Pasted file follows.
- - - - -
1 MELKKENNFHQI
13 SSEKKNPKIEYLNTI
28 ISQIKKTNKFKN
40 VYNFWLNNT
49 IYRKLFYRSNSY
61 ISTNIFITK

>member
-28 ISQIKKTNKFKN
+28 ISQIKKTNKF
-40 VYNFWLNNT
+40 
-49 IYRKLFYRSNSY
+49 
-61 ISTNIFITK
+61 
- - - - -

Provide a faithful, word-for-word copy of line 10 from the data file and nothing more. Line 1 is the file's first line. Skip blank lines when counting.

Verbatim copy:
-40 VYNFWLNNT